Serena Williams has been known to say she isn't satisfied with this or that aspect of her game, even after easily winning a match, say, 6-3, 6-2.
So it was somehow refreshing to hear Williams actually praise herself after a victory by that very score over 26th-seeded Maria Kirilenko at Wimbledon on Saturday.
Yes, only five matches since returning to the tour after nearly a full year off because of a series of health scares, Williams produced a performance worthy of the 13-time Grand Slam champion that she is. And then Williams talked the talk of someone finally ready to concede that British bookmakers might very well have been right to make her the pretournament favorite.
Asked whether she was surprised by the odds, the seventh-seeded American smiled widely and said: "I wouldn't bet against me."
After hitting 10 aces and compiling a 32-9 edge in winners against Kirilenko, Williams termed the showing her "best I've played since I came back."
"I was a little more consistent, and I played my game more," said Williams, trying to become the first woman since Steffi Graf in 1991-93 to win three consecutive Wimbledon titles. "Wasn't as tight and nervous and uptight. I was able to relax more today."
She was part of a parade of past champions who breezed into the fourth round Saturday, joined by Roger Federer, Rafael Nadal and Maria Sharapova, who all were straight-set winners, too. Top-seeded Caroline Wozniacki, seeking her first Grand Slam title, and two-time Australian Open champion Novak Djokovic, who is now 44-1 in 2011, also moved on.
There were two upsets of some significance.
Two-time French Open finalist Robin Soderling, who was seeded fifth, was dealing with stomach problems and bowed out meekly against 158th-ranked qualifier Bernard Tomic of Australia, 6-1, 6-4, 7-5. Tomic is the first 18-year-old to reach the men's fourth round at Wimbledon since Michael Chang and Goran Ivanisevic in 1990.
"I was very calm, but inside I was bursting. I tried not to show it to him. He was getting a bit frustrated," Tomic said. "The way I've been playing is really good. If I can keep it up like this, who knows?"
No. 9 Gael Monfils lost to 93rd-ranked qualifier Lukasz Kubot of Poland, 6-3, 3-6, 6-3, 6-3. Kubot is the first man from Poland to make it this far at Wimbledon since Wojtek Fibak in 1981.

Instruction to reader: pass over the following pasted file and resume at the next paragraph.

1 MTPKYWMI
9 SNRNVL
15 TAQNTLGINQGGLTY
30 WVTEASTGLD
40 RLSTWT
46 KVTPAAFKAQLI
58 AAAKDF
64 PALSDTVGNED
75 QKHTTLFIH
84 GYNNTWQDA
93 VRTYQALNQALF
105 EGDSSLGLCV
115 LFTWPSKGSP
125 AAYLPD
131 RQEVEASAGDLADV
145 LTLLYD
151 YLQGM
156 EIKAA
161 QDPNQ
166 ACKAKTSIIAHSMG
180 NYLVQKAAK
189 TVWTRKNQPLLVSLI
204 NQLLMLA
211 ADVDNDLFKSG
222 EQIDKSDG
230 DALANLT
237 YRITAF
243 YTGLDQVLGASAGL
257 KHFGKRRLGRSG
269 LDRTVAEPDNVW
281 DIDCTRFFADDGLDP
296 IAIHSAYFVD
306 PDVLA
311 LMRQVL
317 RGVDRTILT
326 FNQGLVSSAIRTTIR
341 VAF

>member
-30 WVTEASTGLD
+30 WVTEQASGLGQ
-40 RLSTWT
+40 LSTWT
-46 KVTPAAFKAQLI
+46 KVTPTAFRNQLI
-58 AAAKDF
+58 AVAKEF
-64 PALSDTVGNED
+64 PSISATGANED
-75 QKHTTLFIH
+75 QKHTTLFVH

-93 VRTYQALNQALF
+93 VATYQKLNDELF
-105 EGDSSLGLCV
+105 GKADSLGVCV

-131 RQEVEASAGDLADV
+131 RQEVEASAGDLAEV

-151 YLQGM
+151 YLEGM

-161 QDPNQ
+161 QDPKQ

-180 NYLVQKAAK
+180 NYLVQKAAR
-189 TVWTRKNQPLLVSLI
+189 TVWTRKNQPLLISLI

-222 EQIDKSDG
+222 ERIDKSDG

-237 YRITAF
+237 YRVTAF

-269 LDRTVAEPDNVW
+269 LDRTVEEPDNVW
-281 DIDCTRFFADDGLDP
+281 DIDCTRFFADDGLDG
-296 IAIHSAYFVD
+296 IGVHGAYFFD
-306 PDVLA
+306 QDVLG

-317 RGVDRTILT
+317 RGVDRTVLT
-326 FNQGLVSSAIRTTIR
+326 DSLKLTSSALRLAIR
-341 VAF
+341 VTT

Wimbledon is the only Grand Slam tournament that schedules a day off on the middle Sunday -- and the only one that puts all 16 men's and women's fourth-round matches on the second Monday. When play resumes, these are some of the men's matchups: No. 1 Nadal vs. No. 24 Juan Martin del Potro, the 2009 U.S. Open champion; No. 2 Djokovic vs. No. 19 Michael Llodra; No. 3 Federer vs. No. 18 Mikhail Youzhny; No. 4 Andy Murray vs. No. 17 Richard Gasquet; and No. 10 Mardy Fish, the last U.S. man left, vs. No. 6 Tomas Berdych, the 2010 Wimbledon runner-up.
Fish advanced Saturday when Robin Haase retired in the fourth set, while Berdych wrapped up a rain-suspended victory over Alex Bogomolov Jr. of the United States.
"It's lonely," said Fish, who's been broken only once in three matches.
Djokovic trashed his racket during a 6-4, 4-6, 6-3, 6-4 victory over 2006 Australian Open finalist Marcos Baghdatis in the day's last match on Centre Court.
"Look, I'm not going to change who I am. I can work on some things, but, you know, my temper is my temper. My character is my character," said Djokovic, whose 43-match winning streak ended with a loss to Federer in the French Open semifinals.
Nadal also acknowledged being slightly bothered by a muscle problem in his right leg during a 7-6 (6), 7-6 (5), 6-0 win over Gilles Muller of Luxembourg -- the last man other than Federer to beat the Spaniard at Wimbledon. Nadal made a total of three unforced errors -- and hit 30 winners -- against Muller, who eliminated him in the second round in 2005.
Since then, Nadal is 29-2 at the grass-court Grand Slam tournament, losing to Federer in the 2006 and 2007 finals, then winning the titles in 2008 and 2010.